Opening a pocket door wall?

emagineerNovember 20, 2007

This should be over in remodeling, but thought I'd ask here first.

The wall between my living room and kitchen has a pocket door. I'd like to remove this wall area for an 8' opening. This would open up the space in the kitchen, a roomier feel and more light with the large windows in both rooms.

The wall is load bearing. The supporting beam is there with supporting studs on both sides if opened up and would not need to be altered.

There isn't anything inside this wall area other than the pocket door frame which is attached to a supporting stud. It looks like I can leave the outside framing of the pocket door, but remove the cross pieces and center post of frame (2" X 2"). The cross pieces do not appear to be of any supporting use, more for keeping the frame and door aligned. I certainly couldn't hang cabinets or anything heavy on the wall as it is.

Doing this appears to be be similar to removing a double door and and leaving the outside framing. Then trim out the opening. Although the wallboard on both sides covering the frame needs to be cut out.

Has anyone done this or have suggestions to keep me out of a mess? Is the frame supporting anything significant, cautions regarding going into the pocket door wall?

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hmmm i am nervous about removing any framing in a wall that is a load bearing wall, especially if the wall has compromises like already having a pocket door in it. not that it isn't ok as is...but you might need every stick of framing.. is this an old house? if so, the people there might have good ideas or may even have done this. a pocket door wall was previously removed in our house and a replacement beam stretches across the span. i don't know what it looked like before, but now the ceiling sags a little...eek! kren

    Bookmark   November 20, 2007 at 12:35PM
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Thanks for your comments. Yes, a tad nervous about the wall and why I posted.

I went to Habitat today for my volunteer time and asked one of the builders about the wall. He said the frame of the pocket door is flimsy, those 2 X 2 frames are doing nothing regarding support. With a support beam across the ceiling and two on each side which aren't being moved/changed, I won't be affecting the current structure.

My house is 50s and well built. One of the guys is going to drop over and look at the wall, plus the floor support for expanded opening.

If interested will follow up on final decision. Nothing is simple and keep thinking I'm missing something looking at this. Hopefully not and I'm home free on an easy change.

    Bookmark   November 20, 2007 at 4:25PM
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Pocket door framing like that barely holds together the pocket door hardware! It certainly isn't holding up your second floor or roof.

kren pas pocket doors may have been put in after initial construction without compensating for removed supports, thus leading to the sagging. It wouldn't be the first time!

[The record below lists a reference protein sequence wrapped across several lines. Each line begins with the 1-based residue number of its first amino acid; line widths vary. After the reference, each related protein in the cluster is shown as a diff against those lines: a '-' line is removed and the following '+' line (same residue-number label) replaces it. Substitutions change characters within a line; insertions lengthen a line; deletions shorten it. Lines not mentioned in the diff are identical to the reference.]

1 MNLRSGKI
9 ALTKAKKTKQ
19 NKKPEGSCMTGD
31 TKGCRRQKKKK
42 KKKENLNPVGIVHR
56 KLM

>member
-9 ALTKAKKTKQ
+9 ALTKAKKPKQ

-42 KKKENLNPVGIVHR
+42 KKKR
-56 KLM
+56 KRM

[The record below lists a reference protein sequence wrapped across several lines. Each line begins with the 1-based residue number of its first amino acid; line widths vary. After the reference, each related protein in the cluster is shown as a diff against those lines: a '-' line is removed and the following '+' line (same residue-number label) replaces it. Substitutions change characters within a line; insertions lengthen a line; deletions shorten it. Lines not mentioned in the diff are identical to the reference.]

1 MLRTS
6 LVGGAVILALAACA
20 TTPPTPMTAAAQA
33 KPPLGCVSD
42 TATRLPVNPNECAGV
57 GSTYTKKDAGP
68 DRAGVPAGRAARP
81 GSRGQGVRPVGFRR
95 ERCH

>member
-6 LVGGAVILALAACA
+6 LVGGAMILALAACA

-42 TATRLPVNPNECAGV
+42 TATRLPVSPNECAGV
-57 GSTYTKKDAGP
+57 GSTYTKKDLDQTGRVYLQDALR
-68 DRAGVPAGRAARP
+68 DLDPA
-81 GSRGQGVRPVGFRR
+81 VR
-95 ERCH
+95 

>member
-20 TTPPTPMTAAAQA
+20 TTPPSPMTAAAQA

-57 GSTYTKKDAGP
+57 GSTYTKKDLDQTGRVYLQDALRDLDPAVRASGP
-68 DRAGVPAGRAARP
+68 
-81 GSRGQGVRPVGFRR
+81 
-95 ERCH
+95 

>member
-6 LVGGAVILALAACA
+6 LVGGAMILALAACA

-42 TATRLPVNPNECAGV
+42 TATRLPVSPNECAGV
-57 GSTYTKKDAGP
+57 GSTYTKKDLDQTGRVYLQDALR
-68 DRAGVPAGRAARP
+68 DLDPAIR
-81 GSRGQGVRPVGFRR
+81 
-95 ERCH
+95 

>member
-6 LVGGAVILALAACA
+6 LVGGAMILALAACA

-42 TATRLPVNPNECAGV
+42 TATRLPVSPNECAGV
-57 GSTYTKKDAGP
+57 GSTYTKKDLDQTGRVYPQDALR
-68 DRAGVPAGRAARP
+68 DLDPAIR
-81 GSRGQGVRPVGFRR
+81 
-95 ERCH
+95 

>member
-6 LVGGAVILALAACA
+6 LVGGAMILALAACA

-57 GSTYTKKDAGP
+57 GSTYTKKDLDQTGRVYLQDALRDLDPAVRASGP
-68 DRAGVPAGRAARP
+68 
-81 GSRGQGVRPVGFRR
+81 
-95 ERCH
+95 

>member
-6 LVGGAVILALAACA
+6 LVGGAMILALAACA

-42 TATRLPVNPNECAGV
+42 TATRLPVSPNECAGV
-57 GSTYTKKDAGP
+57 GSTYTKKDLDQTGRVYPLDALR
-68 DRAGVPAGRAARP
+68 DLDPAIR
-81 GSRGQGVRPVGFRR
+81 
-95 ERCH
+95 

Bookmark   November 20, 2007 at 7:47PM
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emagineer, so nice that you were able to get someone that knows to take a look...they're probably fine to tear out. newer pocket doors (1950s is newer to me) are probably not structural in any way...that makes sense, worthy!! in our hourse, the pocket doors were original to the 1926 house and not added as a separate unit, so it is likely that their framing was actually part of the "real" framing as they were built in place-- you can see where the floor had to be patched after their removal as the framing extended down through the original wood floor boards. the sagging actually occurred after the pocket doors, and almost all of the wall they were in, were removed...we can tell because wallboard tape covering the beam is stretched and cracking, but original plaster parts are still ok!! those darn POs.... oh well, i guess the moral of the story is that emagineer is probably fine either way...older houses tend to stay up rather than fall down
cheers kren

    Bookmark   November 21, 2007 at 9:14AM
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The take down of wall and pocket door frame was a no brainer....even with the mess. This old lady did it in 4 hours. An added bonus was finding two 2X4s on both sides of the opening that the frame was attached to. More wall supprt than expected. My friend was right, the frame was nothing more than an insert with no supporting factor.

There are 2 short pieces of oak flooring needed where the wall existed and have to insert these before trim. Lucky catch at Restore/Habitat, they have some oak flooring which are already finished and match existing floor to do this. Also thinking of creating an arch to match the one in living rooom, but dependant upon my motivation during the final steps.

What a difference in the layout, there is so much more light and both rooms look much larger. The kitchen is an L Shape with one full wall not being used. Before enlarging the opening there didn't seem to be enough room to utilize this wall. Now it feels like I have enough area to add a table and chairs if wanted and can see more possibilities in the kitchen layout. A separate post needed for suggestions on what to do with what I've done.

    Bookmark   November 24, 2007 at 8:05AM
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